"People don’t realise homeworking can offer a professional role with quality training and promotion prospects.
It’s given me a flexible career that fits around looking after my boys."
After a successful career in sales, Ron Turner took early retirement and relocated to Bute from mainland Scotland. He wanted to give his two little boys an opportunity for a different kind of upbringing in an island haven just 15 miles long and four miles wide.
Ron grew up on Bute and had originally planned to devote all of his time to raising his sons. One was just a toddler and the other was preparing to start primary school when they moved to the island.
The last thing on his mind initially was taking a job which involved homeworking or customer service. However he began to consider part-time employment which he could combine with child care.
“I was very sceptical about homeworking at first,” Ron admits. “I thought it was all about stuffing envelopes or sales promotion and it didn’t strike me as very professional. But I looked at Arise and I saw that what they were doing was very, very professional and I decided to give it a go. Being in Bute meant there were limited opportunities for quality employment. A lot of work here is seasonal.”
“Homeworking turned out to be one of the best opportunities I’ve had in a long time. The flexibility it offered me for family life was the best thing. I’m a single parent now and I couldn’t have looked after the two boys on my own without this job.” Ron, whose first role was handling calls for customers of a home-shopping business, says that besides flexibility, the other thing he values highly is the standard of training he received. “I’ve worked for big blue-chip corporations, but the training I’ve received from Arise is amongst the highest quality I’ve ever had,” he says.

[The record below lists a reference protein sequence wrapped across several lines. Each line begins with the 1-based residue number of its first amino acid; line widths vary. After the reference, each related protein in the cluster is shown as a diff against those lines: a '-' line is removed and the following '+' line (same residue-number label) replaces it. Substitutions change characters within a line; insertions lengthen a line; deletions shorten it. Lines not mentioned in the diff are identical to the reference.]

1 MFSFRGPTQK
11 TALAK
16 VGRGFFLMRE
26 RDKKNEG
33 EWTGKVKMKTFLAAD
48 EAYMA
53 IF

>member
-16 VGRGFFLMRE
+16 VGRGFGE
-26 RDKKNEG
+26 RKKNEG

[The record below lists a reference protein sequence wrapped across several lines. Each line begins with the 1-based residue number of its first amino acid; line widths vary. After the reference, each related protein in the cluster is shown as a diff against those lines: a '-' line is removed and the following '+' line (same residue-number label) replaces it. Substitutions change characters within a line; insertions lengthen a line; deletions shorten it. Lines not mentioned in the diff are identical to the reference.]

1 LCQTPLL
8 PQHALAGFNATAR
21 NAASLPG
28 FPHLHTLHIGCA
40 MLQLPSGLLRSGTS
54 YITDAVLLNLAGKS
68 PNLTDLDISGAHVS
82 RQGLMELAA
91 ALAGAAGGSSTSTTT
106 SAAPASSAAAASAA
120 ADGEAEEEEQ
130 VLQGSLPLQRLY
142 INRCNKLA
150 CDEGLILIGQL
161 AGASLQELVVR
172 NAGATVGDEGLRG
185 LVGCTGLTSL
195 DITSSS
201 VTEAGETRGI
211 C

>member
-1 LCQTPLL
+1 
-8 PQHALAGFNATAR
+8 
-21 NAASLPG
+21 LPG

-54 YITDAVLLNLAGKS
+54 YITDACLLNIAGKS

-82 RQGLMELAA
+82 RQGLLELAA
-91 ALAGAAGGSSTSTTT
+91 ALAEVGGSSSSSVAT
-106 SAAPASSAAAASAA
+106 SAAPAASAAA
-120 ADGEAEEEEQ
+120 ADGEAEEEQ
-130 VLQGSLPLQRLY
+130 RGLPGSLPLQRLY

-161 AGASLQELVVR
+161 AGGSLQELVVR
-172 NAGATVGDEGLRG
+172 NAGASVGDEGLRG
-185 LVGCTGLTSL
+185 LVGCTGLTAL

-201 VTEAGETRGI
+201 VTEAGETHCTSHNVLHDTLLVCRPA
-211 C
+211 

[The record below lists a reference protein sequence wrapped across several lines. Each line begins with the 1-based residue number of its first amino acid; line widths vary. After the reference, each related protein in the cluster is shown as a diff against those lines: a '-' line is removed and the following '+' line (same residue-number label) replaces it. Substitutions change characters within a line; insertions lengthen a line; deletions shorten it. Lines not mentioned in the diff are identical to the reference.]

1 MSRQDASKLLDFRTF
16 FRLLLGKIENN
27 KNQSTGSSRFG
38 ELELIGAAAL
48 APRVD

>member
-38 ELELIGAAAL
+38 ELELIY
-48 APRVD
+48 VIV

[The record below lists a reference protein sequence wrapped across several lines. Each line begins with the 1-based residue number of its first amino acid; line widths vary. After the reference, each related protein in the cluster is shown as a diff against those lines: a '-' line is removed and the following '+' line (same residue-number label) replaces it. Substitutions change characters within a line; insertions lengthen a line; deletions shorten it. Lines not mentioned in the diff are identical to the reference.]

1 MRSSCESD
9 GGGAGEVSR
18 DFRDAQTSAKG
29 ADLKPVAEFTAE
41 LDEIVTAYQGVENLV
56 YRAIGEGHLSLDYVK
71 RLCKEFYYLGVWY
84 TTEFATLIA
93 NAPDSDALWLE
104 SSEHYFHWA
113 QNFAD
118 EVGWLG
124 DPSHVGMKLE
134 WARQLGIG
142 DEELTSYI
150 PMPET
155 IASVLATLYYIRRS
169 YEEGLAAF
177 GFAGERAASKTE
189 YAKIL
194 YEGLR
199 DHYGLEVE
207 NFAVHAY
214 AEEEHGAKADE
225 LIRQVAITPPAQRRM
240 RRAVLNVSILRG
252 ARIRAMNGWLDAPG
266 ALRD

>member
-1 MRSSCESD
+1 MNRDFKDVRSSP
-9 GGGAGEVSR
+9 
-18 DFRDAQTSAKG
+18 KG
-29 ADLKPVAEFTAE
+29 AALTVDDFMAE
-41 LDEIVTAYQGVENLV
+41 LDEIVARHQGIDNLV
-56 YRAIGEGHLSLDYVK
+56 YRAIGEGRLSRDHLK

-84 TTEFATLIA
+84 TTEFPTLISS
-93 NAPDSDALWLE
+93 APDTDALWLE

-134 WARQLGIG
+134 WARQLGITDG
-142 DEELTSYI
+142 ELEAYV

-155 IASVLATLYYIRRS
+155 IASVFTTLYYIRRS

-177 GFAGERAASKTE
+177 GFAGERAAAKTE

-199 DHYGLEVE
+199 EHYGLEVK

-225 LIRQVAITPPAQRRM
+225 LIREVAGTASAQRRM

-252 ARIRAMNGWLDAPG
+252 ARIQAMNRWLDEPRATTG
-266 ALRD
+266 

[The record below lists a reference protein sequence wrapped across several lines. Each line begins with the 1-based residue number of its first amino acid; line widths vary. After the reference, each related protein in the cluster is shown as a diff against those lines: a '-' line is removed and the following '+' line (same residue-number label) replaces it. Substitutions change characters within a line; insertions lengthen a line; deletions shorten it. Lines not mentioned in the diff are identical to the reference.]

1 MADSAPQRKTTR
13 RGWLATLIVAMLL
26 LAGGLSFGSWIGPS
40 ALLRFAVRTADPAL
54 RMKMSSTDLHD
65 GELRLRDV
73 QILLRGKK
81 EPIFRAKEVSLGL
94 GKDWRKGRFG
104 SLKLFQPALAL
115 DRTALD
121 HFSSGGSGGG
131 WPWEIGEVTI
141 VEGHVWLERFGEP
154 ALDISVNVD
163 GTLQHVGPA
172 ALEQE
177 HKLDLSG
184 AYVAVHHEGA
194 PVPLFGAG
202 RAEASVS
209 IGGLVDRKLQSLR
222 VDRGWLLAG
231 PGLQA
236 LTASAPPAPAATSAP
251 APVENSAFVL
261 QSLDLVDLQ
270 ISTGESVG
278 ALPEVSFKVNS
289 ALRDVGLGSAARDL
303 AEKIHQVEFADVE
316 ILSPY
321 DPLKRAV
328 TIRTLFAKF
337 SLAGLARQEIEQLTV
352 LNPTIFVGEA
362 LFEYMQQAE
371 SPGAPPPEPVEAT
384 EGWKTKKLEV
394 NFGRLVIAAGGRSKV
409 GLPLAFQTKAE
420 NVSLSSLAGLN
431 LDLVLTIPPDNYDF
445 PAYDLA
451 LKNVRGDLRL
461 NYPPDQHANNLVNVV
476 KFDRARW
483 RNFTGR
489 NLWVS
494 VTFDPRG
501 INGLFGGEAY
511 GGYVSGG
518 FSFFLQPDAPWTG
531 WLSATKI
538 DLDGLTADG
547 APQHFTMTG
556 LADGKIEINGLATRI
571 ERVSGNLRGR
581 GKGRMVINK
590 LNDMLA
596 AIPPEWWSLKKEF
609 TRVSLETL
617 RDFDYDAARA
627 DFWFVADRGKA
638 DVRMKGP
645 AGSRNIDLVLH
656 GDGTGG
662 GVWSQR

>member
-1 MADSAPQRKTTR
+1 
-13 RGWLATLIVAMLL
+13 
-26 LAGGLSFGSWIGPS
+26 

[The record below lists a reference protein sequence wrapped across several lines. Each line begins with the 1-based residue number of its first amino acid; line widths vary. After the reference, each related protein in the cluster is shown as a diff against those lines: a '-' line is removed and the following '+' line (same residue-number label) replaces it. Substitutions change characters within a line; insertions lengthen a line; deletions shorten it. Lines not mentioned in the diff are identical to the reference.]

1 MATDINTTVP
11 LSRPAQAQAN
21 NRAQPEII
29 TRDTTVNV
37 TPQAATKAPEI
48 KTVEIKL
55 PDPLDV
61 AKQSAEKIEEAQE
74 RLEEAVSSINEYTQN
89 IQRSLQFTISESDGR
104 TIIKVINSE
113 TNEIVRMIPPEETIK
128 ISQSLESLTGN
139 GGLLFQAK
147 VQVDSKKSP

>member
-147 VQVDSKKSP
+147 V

Arise homeworkers span a wide range of ages and background, with quite a few in their 60s. “We have to accept that people are living longer and need or want to work longer,” says Ron.
“Homeworking gives older people a tremendous opportunity and it’s great for people with physical disabilities too. Being in a wheelchair is not a drawback to homeworking, for instance. You just need to be able to handle customer calls in a professional manner.”
He adds that although people work remotely from all over the country, they form strong collaborative bonds and friendships through online chat rooms. Ron’s managerial skills led to him being given a promoted post as a Performance Facilitator with Arise, supporting customer advisers with difficult calls.
“Some members of the public have a perception that homeworkers can’t do their job professionally but our screens are viewed all the time, managers can see what work we’re doing and we have very strict guidelines and excellent training. We’re very professional and we take a pride in what we do,” he says.
The idea of career progression in homeworking came as a surprise to Ron. “I thought I’d be taking calls for all time to come, I didn’t realise I could progress. The message needs to get out there that there are opportunities to progress in a career as a homeworker,” he says.
Ron believes demand for homeworkers will increase because it provides businesses with a flexible way of scaling up their customer service operation to meet demand peaks. “We get ‘urgent service’ requests two to three times a week,” he says. “It’s better for companies to have people at home they can call upon than to call in contact centre staff at short notice.”
Ron says that finding a rewarding professional role which gives him a flexible work-life balance has been a godsend for him and his family.
RON’S TOP TIPS ON HOMEWORKING: